Early Interv Psychiatry 2019 06 4;13(3):604-612. Epub 2018 Jan 4.
LWL University Hospital Bochum, Department of Psychiatry, Division of Cognitive Neuropsychiatry and Psychiatric Preventive Medicine, Ruhr-University Bochum, Bochum, Germany.
Aims: Improving diagnostic batteries to identify individuals at-risk for developing psychotic disorders as early as possible is an ongoing challenge in schizophrenia research. Here, we sought to explore whether metacognition in at-risk of developing psychosis would differ from that of first episode psychosis and unaffected controls and whether dysfunctional metacognitive beliefs would be associated with psychosocial functioning in the clinical groups.
Methods: Twenty-three subjects at-risk of psychosis were compared with a group of 15 first psychotic episode patients and 21 healthy controls with regard to their metacognitive beliefs and psychosocial functioning. Metacognition was assessed using the Metacognition Questionnaire (MCQ), psychosocial functioning was rated using the Personal and Social Performance Scale (PSP). Depression and anxiety were also evaluated.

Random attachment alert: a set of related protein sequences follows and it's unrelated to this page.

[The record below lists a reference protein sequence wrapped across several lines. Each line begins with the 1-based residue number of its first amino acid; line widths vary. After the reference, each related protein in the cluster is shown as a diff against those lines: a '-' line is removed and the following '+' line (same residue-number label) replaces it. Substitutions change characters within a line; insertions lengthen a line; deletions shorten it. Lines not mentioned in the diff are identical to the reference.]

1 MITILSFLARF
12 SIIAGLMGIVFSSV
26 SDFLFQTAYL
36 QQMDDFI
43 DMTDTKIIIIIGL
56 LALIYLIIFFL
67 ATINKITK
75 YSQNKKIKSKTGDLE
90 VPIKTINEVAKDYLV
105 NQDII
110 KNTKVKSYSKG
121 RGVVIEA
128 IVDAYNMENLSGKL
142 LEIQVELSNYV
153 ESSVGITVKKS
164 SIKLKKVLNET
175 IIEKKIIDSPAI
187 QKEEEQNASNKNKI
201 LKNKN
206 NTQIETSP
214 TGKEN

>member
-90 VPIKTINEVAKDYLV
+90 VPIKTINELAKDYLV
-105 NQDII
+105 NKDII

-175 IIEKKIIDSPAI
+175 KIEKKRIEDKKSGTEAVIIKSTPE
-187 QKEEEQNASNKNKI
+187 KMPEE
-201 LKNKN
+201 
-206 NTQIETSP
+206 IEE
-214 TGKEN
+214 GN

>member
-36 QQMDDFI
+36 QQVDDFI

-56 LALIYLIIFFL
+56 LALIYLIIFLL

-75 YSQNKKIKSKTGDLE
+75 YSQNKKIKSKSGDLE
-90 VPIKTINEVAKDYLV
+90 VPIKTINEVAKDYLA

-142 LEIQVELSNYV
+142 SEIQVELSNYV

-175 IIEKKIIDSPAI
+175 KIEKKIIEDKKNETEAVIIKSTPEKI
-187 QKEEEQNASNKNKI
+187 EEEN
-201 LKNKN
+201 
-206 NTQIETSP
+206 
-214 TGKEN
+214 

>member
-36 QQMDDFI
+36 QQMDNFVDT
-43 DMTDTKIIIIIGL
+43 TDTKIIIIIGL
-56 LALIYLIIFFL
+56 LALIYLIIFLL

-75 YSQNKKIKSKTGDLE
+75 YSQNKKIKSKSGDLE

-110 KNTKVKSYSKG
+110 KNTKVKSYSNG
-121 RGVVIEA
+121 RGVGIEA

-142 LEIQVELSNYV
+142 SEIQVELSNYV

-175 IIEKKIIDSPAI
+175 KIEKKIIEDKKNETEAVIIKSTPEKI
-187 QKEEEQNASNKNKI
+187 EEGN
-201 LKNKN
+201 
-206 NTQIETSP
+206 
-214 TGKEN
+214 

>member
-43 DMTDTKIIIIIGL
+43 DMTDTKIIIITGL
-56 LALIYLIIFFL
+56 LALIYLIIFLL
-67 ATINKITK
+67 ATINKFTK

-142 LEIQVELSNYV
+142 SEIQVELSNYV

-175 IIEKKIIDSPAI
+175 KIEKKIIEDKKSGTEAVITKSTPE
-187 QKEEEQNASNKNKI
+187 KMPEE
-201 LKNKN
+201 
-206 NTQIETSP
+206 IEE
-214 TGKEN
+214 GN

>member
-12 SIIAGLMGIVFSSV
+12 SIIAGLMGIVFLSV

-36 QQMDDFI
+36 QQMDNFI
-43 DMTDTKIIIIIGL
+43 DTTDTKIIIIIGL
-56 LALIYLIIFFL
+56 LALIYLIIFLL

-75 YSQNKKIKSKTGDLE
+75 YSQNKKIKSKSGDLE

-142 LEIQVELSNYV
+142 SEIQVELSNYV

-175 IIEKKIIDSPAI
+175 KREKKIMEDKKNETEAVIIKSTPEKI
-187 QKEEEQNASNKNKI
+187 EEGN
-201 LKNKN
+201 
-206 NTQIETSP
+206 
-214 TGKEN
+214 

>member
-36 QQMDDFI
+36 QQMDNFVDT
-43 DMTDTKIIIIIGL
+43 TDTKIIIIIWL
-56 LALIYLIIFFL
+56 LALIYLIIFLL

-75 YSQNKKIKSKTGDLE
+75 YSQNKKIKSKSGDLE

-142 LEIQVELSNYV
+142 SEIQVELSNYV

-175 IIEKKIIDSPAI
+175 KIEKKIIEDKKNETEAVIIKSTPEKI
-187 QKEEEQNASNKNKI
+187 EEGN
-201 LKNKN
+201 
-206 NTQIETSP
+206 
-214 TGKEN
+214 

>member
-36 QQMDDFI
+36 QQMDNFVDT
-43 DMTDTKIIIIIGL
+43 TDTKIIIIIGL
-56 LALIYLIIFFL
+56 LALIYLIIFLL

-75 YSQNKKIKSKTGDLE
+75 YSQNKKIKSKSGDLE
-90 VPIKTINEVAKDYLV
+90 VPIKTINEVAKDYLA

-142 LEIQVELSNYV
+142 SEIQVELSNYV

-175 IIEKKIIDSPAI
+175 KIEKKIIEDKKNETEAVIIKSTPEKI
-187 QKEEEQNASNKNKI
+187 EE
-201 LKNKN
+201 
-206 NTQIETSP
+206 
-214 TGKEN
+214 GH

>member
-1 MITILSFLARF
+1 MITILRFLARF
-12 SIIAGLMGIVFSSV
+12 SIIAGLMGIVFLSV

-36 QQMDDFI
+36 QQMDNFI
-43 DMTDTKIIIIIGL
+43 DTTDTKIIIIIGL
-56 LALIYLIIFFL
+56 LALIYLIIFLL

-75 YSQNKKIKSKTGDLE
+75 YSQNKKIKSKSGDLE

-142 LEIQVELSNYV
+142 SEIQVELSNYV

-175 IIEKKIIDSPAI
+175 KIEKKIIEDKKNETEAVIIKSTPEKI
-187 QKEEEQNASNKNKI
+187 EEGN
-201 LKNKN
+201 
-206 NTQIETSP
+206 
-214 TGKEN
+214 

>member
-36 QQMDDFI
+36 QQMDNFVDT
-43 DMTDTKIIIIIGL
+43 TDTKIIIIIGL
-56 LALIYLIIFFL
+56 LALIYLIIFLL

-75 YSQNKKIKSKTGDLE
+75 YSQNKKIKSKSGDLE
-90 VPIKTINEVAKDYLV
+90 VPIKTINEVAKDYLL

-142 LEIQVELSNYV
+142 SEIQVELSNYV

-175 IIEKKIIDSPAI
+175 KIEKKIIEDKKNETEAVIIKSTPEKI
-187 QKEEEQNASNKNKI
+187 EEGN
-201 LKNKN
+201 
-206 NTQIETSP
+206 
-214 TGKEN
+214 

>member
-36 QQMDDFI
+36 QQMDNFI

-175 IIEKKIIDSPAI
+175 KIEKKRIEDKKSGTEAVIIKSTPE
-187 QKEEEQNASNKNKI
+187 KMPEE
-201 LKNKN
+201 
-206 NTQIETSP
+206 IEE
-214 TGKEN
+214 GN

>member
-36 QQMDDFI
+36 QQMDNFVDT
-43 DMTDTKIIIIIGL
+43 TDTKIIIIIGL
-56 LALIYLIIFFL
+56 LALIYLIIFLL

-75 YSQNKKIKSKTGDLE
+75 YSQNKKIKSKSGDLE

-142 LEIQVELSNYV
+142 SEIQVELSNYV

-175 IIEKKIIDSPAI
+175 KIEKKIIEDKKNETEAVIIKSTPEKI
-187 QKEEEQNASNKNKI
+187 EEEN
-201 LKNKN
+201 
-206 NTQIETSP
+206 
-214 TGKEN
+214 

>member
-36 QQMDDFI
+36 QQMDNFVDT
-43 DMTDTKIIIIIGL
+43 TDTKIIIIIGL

Results: The clinical groups differed significantly from controls in several MCQ scores, particularly the subscales "negative beliefs" and "need for control," as well as on all PSP scales. Furthermore, significant correlations emerged between the metacognition and psychosocial functioning. A mediation analysis revealed that dysfunctional metacognitive beliefs had no direct effect on psychosocial functioning, but was mediated by depressive symptoms.
Conclusions: These results corroborate findings assigning depressive symptoms an important role in early recognition of psychosis.